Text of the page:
This probably sounds absolutely absurd at first. Yet we’re all quite literally being presented with evidence of how tiny nudges are altering the whole world every single day. The snowballing nature of online “virality” is just one example of thousands.

How does the sage, or, er, the rest of us, achieve this? That’s a topic I plan to explore in a little more detail in future (I mean…. what could be more important?). There are also lots of surprisingly practical investing and business applications. This idea is relevant to everything, by definition.

But on a personal level, it’s about finding your own unique capacity for “genius,” then co-creating with the environment. It might be the most optimistic idea I’ve ever encountered. This is because it frees us from the sense of powerlessness we can feel in the face of such an enormous and complex world. It may not require a huge, obvious intervention to save us from catastrophe. The tiniest act from a sage acting as a butterfly may be all we need. By becoming uniquely yourself, you merge with the system and help it evolve.

Stefan Zweig was one of the most famous writers of the 1920s and 1930s. The Knall/Cohen/Pence Group partner Tom Pence recommended I read his wonderful autobiography, “The World of Yesterday.” The book describes his passionate study of the greatest geniuses of his time. A defining moment of his life was watching the sculptor Auguste Rodin at work. Rodin utterly lost himself, turning around with a shock after an hour had passed, to find Zweig still in his company. Rodin was so completely absorbed that he had completely forgotten time and place. The experience was a profound one for Zweig:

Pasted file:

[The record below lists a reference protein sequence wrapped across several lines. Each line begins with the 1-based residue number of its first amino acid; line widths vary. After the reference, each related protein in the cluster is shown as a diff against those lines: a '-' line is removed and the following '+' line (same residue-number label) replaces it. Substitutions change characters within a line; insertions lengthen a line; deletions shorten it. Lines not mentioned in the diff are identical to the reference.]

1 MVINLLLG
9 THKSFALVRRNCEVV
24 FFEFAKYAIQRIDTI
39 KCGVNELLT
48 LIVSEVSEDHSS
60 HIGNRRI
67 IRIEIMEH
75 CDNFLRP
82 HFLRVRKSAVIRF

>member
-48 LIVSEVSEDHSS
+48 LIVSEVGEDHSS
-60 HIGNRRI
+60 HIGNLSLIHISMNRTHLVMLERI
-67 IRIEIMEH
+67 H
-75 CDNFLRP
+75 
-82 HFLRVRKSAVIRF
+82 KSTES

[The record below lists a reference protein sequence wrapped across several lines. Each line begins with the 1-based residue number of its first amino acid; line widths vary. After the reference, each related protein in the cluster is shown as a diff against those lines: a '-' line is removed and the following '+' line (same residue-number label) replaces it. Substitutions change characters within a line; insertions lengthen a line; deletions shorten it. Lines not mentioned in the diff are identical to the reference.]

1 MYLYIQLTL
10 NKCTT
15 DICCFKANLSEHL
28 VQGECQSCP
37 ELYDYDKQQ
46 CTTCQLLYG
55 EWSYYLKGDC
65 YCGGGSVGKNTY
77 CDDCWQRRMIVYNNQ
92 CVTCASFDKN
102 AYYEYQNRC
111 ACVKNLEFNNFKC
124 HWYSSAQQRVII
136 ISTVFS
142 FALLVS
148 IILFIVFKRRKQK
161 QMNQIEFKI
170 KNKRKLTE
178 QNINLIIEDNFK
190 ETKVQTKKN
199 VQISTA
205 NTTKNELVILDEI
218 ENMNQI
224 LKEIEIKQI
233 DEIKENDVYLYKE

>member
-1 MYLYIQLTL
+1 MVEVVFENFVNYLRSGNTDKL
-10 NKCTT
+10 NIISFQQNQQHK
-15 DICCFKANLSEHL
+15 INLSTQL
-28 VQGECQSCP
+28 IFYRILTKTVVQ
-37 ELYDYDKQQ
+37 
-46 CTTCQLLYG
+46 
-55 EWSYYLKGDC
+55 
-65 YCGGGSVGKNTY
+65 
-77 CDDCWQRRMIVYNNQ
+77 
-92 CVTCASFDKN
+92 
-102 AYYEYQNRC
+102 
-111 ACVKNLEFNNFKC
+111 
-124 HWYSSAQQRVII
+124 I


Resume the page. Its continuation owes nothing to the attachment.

“I had seen the Eternal secret of all great art, yes, of every mortal achievement, made manifest: concentration, the collection of all forces, all senses, that ecstasis, that being-out-of-the-world of every artist. I had learned something for my entire lifetime.”

By literally concentrating our essence, unifying all our physical and psychological resources, we can merge with our surroundings and become part of the creative unfolding around us. The system we are inextricably a part of has its own intrinsic “intelligence,” and the sage contributes to that process from within. The single most interesting article I read last year (below) was by chess grandmaster Jonathan Rowson explaining how concentration is the critical mindset required for navigating today’s infinitely complex world.

Concentration is the marriage of intention and attention- both sides of your brain operating in harmony. And it’s in increasingly short supply.

What might you concentrate on? I actually have some much more specific thoughts on practical approaches. I could write a lot, lot more about this. And will.

“A genius is the one most like himself” - Thelonious Monk.


Further Reading:

  • Read:The Fractal Self and the Organization of Nature: The Daoist Sage and Chaos Theory” by David Jones and John Culliney (Paywalled, $16 for access.).
  • Why Read: If any of this resonates to you, then this piece will be fantastic. It basically explains how modern chaos theory is only now catching up to Taoism. It has some helpful pointers on acting like a Taoist sage.